OS grid reference:- SE 541 764
Newburgh Priory is a large and imposing house near to the village of Coxwold and occupies the site of an Augustinian priory, founded in 1145. The house has wonderful views to the Kilburn White Horse in the distance.
Through the iron gates is the huge stable block, then the house which faces north over the countryside and was built to the sixteenth century design of a hall block with projecting wings, the attractive grounds contain a water garden, walled garden, topiary yews and woodland walks.
The Augustinian priory was founded on lands originally granted by King William the Conqueror to the Norman lord Robert de Mowbray. The priory was established by his son Roger de Mowbray in 1145. The first canons came from an Augustinian house at Bridlington. The Priory was the home of William of Newburgh, the author of the Historia rerum Anglicarum, which covered the events of 1066-1198. Roger's grandson, William de Mowbray, was also a benefactor and was buried there in about 1222.
Margaret Tudor, the daughter of Henry VII stayed a night there on 17 August 1503 as a guest of the Prior during her progress to meet her future husband King James IV of Scotland.
Following the Dissolution of the Monasteries in 1538, Anthony de Bellasis, a royal chaplain, bought the priory for £1,062. Anthony, with his brother Richard, had been responsible for the dissolution of not only Newburgh, but also eight other monasteries in the north of England. His nephew Sir William Bellasis (1524-1604) converted Newburgh into a private residence in 1546.
The Priory today remains much the same as it was during the Tudor period. Sir William Bellasis was appointed High Sheriff of Yorkshire for 1574-75. His eldest surviving son Henry was several times MP for Thirsk, once for Aldborough and High Sheriff for 1603-04. In 1611, he became one of the first baronets. His son Thomas Belasyse, 1st Viscount Fauconberg, also MP for Thirsk, succeeded him and took the title of Fauconberg when created a baron in 1627 (and viscount in 1643). The viscount's grandson Thomas married Oliver Cromwell's daughter and was created Earl Fauconberg in 1689.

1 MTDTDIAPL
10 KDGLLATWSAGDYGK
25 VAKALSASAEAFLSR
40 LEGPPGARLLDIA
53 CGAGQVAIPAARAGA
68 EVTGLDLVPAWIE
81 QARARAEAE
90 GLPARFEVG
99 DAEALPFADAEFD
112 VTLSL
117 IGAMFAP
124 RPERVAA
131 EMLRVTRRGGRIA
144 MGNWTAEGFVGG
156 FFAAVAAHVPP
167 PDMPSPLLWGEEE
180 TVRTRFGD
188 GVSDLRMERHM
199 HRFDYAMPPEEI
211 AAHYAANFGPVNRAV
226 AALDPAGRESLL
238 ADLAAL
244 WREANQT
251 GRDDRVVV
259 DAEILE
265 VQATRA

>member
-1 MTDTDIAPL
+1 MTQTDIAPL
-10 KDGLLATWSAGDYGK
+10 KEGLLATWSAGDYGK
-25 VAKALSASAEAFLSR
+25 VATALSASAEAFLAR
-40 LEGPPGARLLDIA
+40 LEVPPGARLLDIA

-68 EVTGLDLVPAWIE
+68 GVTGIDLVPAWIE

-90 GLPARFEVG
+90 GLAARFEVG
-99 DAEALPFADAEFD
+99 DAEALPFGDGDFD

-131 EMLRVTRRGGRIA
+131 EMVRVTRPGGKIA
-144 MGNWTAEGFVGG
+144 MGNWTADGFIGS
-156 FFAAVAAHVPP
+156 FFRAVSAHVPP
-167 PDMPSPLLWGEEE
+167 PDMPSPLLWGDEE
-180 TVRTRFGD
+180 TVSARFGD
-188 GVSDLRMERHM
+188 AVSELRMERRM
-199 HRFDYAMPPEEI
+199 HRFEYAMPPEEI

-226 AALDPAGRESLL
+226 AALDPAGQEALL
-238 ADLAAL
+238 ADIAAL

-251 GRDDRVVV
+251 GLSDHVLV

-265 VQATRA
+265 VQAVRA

Between 1720 and 1760, Thomas Fauconberg, Lord of the Bedchamber to King George III, and the then owner of the property, embarked on a major modernisation of the building, this included the building of the striking bow fronted block to the east. There are several fine rooms in the house, namely the Dining Room and the small and large Drawing Rooms, all of which contain impressive collections of furniture, porcelain, and family portraits.
The property then descended through generations to Henry Belasyse, 2nd Earl Fauconberg. On his death in 1802 the earldom became extinct and Newburgh was left to Lady Charlotte, his eldest daughter, who had married Thomas Wynn. He took the surname Belasyse and was High Sheriff in 1810-11. On Lady Charlotte's death in 1825 without male heir, the estate passed to George Wombwell, 3rd Baronet, the son of her sister Lady Anne, who had married Sir George Wombwell, 2nd Baronet in 1791. The 3rd Baronet's son, Sir George Orby Wombwell, 4th Baronet, was a survivor of the Charge of the Light Brigade and High Sheriff for 1861.
Newburgh Priory is reputed to be the final resting place of Oliver Cromwell. It is said that Mary, Countess of Fauconberg and Cromwell's daughter, used her influence to rescue his remains after they were removed from Westminster Abbey after the restoration of Charles II.. Originally the stone tomb was hidden in the roof space, but when the house was remodelled and the roof was raised, the tomb was incorporated as part of the room itself. The family has never allowed the tomb to be opened, so the contents remain a mystery to this day.
The priory is today the family seat of Sir George and Lady Wombwell who open the estate to the public in April, May and June.